Mark. My. Words. 2016 will be the year of 360 degree cameras This isn’t the same things as saying 2011 will be the year of 3D cameras, like I and others unsuccessfully predicted five years ago.
The main thing wrong with the 3D prediction is that the tech industry was more interested than actual consumers. This is not what’s happening with 360 degree videos craze. The videos are on Facebook. They are on YouTube. Still, I bet there are some chances that some readers don’t know what a 360 degree video is.
Here is a description of a series of 360 degree ballet videos from the Los Angeles Times.
“The videos, which are played on Google-owned YouTube video players, let users drag their mouse or finger on the screen to watch the same show from different angles. With a 360-degree camera set on stage, viewers can watch performers dance around them, toggle the camera to watch the audience and even point it at the ceiling to admire the lighting.”
Now, if you watch the same video on a virtual reality headset such as the Gear VR, you will be in the middle of everything, just like in real life. You look to the side to see what’s happening on your right or look back to see other audience members. The problem with most current 360 degree videos, however, is that the video resolution is so low that it feels more frustrating than immersive.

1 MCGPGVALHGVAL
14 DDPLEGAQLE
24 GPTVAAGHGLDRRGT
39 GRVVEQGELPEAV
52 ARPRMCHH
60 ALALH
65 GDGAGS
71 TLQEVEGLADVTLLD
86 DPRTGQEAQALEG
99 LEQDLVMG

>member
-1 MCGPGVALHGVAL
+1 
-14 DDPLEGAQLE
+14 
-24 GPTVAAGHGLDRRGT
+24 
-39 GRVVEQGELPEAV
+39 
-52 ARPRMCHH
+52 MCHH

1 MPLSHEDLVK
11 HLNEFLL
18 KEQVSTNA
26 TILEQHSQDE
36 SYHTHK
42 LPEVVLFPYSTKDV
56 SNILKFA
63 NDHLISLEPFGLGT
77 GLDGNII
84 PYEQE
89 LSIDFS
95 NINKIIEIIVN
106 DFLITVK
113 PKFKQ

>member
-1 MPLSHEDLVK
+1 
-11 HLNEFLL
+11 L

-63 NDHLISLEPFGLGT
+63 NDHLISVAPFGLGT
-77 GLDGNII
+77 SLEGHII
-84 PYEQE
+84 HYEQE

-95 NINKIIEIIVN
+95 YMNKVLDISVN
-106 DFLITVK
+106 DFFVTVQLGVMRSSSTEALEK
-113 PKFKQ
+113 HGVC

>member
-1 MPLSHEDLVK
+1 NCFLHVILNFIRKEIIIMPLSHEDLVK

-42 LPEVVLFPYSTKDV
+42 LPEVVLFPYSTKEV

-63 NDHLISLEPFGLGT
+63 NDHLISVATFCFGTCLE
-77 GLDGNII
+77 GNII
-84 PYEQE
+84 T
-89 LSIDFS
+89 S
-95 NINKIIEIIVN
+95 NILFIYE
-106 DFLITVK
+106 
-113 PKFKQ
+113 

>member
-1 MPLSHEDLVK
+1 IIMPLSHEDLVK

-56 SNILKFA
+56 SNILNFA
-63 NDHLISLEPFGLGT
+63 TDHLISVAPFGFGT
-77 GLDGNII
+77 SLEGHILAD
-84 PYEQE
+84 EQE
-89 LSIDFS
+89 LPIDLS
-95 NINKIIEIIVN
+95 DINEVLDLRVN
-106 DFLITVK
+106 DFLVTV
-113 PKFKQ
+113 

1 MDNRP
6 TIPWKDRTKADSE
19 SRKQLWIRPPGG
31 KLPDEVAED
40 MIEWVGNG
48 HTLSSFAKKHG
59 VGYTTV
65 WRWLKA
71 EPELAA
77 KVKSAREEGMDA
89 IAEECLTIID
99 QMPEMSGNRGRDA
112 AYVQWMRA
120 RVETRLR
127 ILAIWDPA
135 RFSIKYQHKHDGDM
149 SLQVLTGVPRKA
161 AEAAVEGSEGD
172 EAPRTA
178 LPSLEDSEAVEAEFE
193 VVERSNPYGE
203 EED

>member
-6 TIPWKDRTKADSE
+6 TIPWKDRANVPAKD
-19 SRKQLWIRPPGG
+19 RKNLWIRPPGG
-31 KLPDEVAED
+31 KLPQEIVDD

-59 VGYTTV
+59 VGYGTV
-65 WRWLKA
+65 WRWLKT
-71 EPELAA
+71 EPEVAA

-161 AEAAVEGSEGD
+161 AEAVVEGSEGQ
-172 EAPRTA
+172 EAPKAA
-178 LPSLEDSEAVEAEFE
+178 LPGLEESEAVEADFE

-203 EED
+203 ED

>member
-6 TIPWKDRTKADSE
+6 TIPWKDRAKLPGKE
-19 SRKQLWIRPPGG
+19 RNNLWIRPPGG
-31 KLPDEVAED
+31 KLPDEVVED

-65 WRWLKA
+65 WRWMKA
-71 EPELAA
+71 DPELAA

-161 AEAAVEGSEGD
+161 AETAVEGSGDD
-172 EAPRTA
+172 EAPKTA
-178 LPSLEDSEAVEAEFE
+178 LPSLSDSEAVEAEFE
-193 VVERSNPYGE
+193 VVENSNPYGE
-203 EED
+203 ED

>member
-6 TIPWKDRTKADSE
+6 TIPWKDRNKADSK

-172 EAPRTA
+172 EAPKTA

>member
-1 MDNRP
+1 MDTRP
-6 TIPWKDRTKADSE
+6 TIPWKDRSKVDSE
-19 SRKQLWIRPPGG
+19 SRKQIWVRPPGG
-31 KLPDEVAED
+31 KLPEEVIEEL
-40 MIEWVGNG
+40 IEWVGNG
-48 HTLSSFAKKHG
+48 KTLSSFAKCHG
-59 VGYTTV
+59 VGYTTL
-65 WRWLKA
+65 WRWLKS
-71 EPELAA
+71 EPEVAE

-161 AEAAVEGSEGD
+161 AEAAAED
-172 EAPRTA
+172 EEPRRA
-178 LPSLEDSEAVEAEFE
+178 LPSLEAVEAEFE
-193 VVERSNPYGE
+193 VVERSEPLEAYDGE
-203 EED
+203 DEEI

Right now, there are a couple consumer-friendly 360 degree camera solutions to shoot your own VR 360 videos. One is the Ricoh Theta S camera, which sells for $346.95. The video quality is supposedly great when looking at clips on a laptop screen and navigating through the video, but the same can’t be said about looking at the video clip though a virtual reality headset.
Another camera, the Kodak SP360, takes 16MP still 360 degree photos and claims to take 1080p videos. Once again, these videos may look great on a laptop screen, but not when you are immersed in the middle of them. The upcoming Pixpro SP360-4K will take 4K videos, which will be far more immersive. The 4K camera is currently selling in Japan and there is no exact release date set for the U.S. yet.
Of course, you can always go for a GoPro 16-camera rig that will cost you more than $15,000, but the wait for a decently-priced high quality 360 degree consumer camera is almost over. Pretty soon, regular photos and videos may become irrelevant.